Created: September 17, 2013 18:38pm - Last Modified June 26, 2017 06:27am
Sunday I let myself do something I usually try to avoid. I commented on one of those facebook threads where you know your differing opinion is going to ruffle some feathers. I'd had too much coffee and was perhaps feeling a tad aggressive. So, typa-typa-typa, enter.......regret. Anxiety. Frustration. Making me late for a family birthday party because my nerves were all frazzled. Why do I let myself get sucked in when I know it makes me feel so yucky? When I know I am very unlikely to change any minds? What can I say, I have a lot of religious friends on my newsfeed, and when something concering women goes viral with them, my blood pressure ususally goes up.
You're confused, but hang with me. Fast forward to later that Sunday evening, and me and my female family members piled into the car to go to the first ever Drag Queen Pageant in Utah County. You'd have to live here to appreciate that this was kind of a ground breaking event for one of the most conservative counties in America.
We got there late, navigated through the crowd till we found some seats. We'd missed most of the show, but got to see a few performances while the judges were tabulating their scores.
A beautiful, latin looking Queen with lucious brown hair and leopard print dress came out on stage and performed to "Who You Are" by Jessie J. (Seriously listen to it above, it's beautiful.) On the stage with her was a small table with a little mirror on top. The performer proceeded to slowly remove their drag costume as they lip sycned to the song. But this was no burlesque strip tease. More like a weary soul shedding the facade one puts on to feel okay, to feel beautiful, to feel accepted. First the gold chain belt, the jewelery, the shoes. Off came the wig, revealing a hair net over closey cropped hair. He pulled out the false booby pads and looked at them with a small shake of his head. When he pulled down the top of his dress it was a little startling to see his nipples, you had to remind yourself his pecs weren't culturally taboo. There was something very raw about his flat, male chest in contrast with his womanly attire. As his dress came off the rest of the way, his hip padding popped out. He pulled off his false eyelashes and tossed them on the table. Stipped of his drag in nothing but boxers, he stretched his arms out wide, as if presenting who he really was behind the ruse. Just a man. He then sat at the table and scrubbed off all his make-up and then hastily pulled on a suit. He was transformed into a clean cut young man you might see on any given Sunday as the music played in the background: "Seeing is deceiving, dreaming is believing, it's okay not to be okay. Sometimes it's hard to follow your heart. But tears don't mean you're losing, everybodys bruising, there's nothing wrong with who you are."
You couldn't help but be moved by the story his peformance seemed to tell. The bravery it takes for a young man to live his truth, to pursue his interests that are so counter-culture in a place like Utah. He was different, and he was beautiful. He was vulnarable, but courageous. He could be the dapper young man in a suit, or he could be the vixen in leopard and stilettos. Who was the real him? Do we need him to be one or the other to be comfortable, to enjoy his art? Or can we we look past the trappings of gendered window dressings to see the light within?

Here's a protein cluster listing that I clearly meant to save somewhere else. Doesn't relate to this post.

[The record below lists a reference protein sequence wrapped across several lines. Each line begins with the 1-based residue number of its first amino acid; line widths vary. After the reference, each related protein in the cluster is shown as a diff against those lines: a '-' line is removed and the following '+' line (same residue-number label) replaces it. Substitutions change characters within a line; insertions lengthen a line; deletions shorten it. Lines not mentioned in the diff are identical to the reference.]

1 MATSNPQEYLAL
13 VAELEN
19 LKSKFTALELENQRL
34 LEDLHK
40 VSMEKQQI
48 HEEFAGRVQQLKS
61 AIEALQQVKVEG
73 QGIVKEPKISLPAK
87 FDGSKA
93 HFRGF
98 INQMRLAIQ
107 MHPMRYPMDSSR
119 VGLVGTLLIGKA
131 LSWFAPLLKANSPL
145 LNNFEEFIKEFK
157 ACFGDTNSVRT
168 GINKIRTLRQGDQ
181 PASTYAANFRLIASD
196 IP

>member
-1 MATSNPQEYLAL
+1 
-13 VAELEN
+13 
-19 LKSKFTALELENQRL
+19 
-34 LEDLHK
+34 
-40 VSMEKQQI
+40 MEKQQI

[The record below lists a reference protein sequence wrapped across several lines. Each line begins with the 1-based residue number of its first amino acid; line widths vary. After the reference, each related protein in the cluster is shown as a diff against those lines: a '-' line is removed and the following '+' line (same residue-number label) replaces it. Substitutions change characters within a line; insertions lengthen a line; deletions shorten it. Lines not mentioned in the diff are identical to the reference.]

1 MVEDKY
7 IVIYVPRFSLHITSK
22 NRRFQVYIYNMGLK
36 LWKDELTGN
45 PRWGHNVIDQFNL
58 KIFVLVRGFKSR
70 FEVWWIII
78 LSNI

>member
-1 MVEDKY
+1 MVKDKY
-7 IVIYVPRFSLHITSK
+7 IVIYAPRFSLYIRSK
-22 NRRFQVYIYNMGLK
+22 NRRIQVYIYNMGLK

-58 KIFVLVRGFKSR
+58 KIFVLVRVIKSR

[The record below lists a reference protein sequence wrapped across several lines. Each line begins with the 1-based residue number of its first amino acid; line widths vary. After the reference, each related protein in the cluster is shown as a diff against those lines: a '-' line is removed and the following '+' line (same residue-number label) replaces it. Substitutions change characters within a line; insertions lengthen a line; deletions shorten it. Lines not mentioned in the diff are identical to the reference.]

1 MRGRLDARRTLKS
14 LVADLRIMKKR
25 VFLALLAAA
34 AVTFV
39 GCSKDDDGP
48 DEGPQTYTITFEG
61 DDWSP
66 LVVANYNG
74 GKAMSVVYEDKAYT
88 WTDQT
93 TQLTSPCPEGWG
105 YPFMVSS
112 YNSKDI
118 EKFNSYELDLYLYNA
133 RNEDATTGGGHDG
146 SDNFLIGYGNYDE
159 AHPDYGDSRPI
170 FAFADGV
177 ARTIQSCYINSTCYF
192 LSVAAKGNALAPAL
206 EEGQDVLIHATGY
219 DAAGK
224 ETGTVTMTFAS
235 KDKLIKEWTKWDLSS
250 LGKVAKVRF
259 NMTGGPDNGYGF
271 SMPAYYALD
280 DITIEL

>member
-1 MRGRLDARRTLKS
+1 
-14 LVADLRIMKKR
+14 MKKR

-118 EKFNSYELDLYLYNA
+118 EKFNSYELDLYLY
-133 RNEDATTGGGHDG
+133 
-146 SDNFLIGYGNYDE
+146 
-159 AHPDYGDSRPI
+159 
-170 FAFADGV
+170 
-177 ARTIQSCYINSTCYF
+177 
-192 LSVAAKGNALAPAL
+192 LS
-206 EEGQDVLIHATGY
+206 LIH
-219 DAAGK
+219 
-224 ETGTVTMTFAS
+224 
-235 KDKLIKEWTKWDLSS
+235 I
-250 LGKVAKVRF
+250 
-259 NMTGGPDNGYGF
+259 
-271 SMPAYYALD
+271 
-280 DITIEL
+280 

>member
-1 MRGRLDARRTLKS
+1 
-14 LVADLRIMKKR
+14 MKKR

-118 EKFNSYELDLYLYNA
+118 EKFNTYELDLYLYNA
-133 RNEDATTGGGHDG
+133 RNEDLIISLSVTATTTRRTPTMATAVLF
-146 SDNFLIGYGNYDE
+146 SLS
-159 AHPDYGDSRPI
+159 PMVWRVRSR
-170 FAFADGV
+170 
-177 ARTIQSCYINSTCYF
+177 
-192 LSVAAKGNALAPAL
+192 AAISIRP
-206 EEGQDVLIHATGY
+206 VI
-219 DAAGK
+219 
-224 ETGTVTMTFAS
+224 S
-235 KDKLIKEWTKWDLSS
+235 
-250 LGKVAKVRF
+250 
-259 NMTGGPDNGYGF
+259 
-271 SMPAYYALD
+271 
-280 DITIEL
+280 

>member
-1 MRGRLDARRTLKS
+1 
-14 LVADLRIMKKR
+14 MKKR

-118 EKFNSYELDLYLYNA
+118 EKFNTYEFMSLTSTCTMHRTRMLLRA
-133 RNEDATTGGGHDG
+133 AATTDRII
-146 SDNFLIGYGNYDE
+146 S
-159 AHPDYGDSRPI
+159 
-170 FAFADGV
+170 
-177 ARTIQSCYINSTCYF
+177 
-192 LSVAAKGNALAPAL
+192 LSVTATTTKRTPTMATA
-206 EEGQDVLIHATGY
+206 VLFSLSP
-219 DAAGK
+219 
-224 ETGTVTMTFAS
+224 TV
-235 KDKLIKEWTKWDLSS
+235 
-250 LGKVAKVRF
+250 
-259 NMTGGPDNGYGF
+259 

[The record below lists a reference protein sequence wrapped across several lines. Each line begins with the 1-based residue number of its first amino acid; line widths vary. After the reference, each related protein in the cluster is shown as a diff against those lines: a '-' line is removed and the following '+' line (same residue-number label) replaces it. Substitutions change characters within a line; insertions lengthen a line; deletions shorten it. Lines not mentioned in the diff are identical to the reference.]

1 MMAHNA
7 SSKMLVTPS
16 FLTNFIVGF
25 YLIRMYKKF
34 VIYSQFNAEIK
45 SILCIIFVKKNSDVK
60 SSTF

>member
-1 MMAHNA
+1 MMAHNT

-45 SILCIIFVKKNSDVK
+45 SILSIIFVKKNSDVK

The morning after the drag queen show, my mind went back to that blog piece I'd been sucked into. The one that suggested that somehow, the cause of equality erases our differences, and ignores our gender indentity. I'll agree that there are real differences between the sexes, obviously. And even I can concede that some stereotypes about men and women can ring true. But if we become fixated on those ideas we risk becoming blind to the individual. We risk sending them the message that they should snuff out there light, buff off their unique edges so they can fit into our mold. There is arrogance in insisting our definition of their gender trumps their own self-determination.
Variations and contrast, the things that surprise us. Hot pink against gray, a flower growing through a crack, or a male nipple behind a leopard dress...that's where you find beauty, that's where you provoke thought. That's where the magic is.
Enforcing prescribed gender roles? Been there, done that, got the t-shirt with cap sleeves.
If I choose to be a mother, credit that to me, not my sex. If I am a good mother who is nurturing and loving, credit that to me, not my gender. If I am intuitive, creative, and thoughtful, credit that to me, not my biological parts. If I am catty and passive aggressive, that's me, not all my female friends. Conversely, if I am none of those things, if I don't want children at all, if you find my attitudes and beliefs to be uncharacteristic and unattractive for a female.....I am no less a woman. No less a capable human being who can contribute wonderful things. I am uniquely me, and I want the freedom and opportunity to be me. To realize my potential, even when it may contradict your expectation of my gender. That's equality.
Whether it's a boy who just wants to put on a dress and lip sync to Celine Dion, or a woman who wants to be part of the clergy in her church, it's not "sameness" they're after. It's freedom to be different.